A cup of ruby red hibiscus tea not only warms the body in winter but is also known to boost the immune system, control blood pressure, and reduce body weight. And here is yet another reason to enjoy this tea—it may help combat Alzheimer’s disease.
Professor Kyong-Tai Kim and Ph.D. candidate Kyung Won Jo (Department of Life Sciences) at POSTECH have verified that the gossypetin found in hibiscus activates microglia, the resident immune cell in the brain. The research team also demonstrated that microglia scavenge amyloid-beta (Aβ) in the brain to ameliorate cognitive impairments brought on by Alzheimer’s disease (AD).
AD begins as Aβ and Tau protein aggregates form deposits in the brain tissue. Microglia internalize such aggregates (phagocytosis) to protect the brain. However, incessant exposure to Aβ will ultimately exhaust the microglia, leading to a chronic inflammatory reaction and damages in the nerve cells. As a result, the victim suffers cognitive decline and memory loss.
While looking for a new AD treatment without serious side effects, the POSTECH team focused on gossypetin, a flavonoid compound found in hibiscus, also known as Hibiscus sabdariffa or roselle.
The research team treated AD model mice with gossypetin through intragastric administration for three months and concluded that their impaired memory and cognition were almost restored to the normal level. Furthermore, they saw a decrease in the various types of Aβ aggregates, which are commonly found in the brain tissue with AD-type dementia.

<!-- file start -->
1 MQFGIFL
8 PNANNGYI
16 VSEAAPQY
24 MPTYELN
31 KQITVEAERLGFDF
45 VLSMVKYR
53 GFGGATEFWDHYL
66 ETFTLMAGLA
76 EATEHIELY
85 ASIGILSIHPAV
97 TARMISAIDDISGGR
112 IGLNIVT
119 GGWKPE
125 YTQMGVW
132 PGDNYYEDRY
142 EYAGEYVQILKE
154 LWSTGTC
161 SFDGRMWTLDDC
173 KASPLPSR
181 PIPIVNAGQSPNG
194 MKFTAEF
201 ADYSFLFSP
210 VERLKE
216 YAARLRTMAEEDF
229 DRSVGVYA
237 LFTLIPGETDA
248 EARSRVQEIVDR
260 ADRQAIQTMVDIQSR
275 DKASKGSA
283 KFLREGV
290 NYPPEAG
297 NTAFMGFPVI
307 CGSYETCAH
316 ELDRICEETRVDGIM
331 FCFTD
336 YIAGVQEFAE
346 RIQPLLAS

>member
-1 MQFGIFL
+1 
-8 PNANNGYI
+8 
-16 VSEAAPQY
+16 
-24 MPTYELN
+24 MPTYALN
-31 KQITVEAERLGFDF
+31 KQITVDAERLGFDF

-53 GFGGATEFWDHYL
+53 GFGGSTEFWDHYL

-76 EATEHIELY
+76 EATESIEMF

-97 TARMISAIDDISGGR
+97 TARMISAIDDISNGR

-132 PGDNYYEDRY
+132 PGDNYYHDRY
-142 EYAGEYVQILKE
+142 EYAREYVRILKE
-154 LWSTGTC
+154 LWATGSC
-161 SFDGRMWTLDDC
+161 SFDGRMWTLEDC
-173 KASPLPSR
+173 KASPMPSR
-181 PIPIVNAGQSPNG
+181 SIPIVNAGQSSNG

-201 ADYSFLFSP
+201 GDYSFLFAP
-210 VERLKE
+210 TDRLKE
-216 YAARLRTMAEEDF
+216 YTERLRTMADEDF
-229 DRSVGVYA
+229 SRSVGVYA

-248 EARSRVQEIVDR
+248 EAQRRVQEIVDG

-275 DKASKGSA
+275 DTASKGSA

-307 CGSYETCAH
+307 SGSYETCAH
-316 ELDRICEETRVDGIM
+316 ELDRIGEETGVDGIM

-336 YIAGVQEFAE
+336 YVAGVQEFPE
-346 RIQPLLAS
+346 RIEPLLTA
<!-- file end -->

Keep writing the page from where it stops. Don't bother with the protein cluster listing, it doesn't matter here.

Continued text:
The researchers then collaborated with Professor Jong Kyoung Kim (Department of Life Sciences at POSTECH) and proceeded with single-cell RNA sequencing. The analysis demonstrated that gossypetin prevented the expression of genes associated with gliosis, which promotes chronic inflammatory reactions, while increasing the expression of genes associated with Aβ phagocytosis. In other words, gossypetin facilitated microglia’s Aβ clearance.
Professor Kyong-Tai Kim explained, “We have confirmed that removing Aβ aggregates deposited in the brain is effective in preventing and treating dementia. Gossypetin from hibiscus will contribute to the development of a safe and affordable drug for patients suffering from AD.”
The study was published in Alzheimer’s Research & Therapy, and clinical trials are planned for developing dementia prevention and treatment that use gossypetin.